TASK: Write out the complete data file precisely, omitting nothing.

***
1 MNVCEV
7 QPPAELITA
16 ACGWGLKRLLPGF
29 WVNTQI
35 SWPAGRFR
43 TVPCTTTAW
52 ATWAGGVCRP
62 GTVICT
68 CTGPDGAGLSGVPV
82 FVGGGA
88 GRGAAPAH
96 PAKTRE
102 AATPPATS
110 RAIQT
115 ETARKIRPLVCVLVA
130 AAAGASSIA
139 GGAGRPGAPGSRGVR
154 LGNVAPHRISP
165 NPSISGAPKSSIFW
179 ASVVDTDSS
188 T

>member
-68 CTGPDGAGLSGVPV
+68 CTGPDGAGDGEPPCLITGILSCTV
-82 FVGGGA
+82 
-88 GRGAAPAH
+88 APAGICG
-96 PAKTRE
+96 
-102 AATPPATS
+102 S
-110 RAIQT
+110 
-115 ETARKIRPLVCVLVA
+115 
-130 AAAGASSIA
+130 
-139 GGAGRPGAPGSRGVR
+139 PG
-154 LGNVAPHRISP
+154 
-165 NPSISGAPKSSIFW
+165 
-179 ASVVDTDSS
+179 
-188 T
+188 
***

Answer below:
1 MNVCEV
7 QPPAELITA
16 ACGWGLKRLLPGF
29 WVNTQI
35 SWPAGRFR
43 TVPCTTTAW
52 ATWAGGVCRP
62 GTVICT
68 CTGPDGAGLSGVPV
82 FVGGGA
88 GRGAAPAH
96 PAKTRE
102 AATPPATS
110 RAIQT
115 ETARKIRPLVCVLVA
130 AAAGASSIA
139 GGAGRPGAPGSRGVR
154 LGNVAPHRISP
165 NPSISGAPKSSIFW
179 ASVVDTDSS
188 T

>member
-68 CTGPDGAGLSGVPV
+68 CTGPDGAGDGEPPCLITGILSCTV
-82 FVGGGA
+82 
-88 GRGAAPAH
+88 APAGICG
-96 PAKTRE
+96 
-102 AATPPATS
+102 S
-110 RAIQT
+110 
-115 ETARKIRPLVCVLVA
+115 
-130 AAAGASSIA
+130 
-139 GGAGRPGAPGSRGVR
+139 PG
-154 LGNVAPHRISP
+154 
-165 NPSISGAPKSSIFW
+165 
-179 ASVVDTDSS
+179 
-188 T
+188 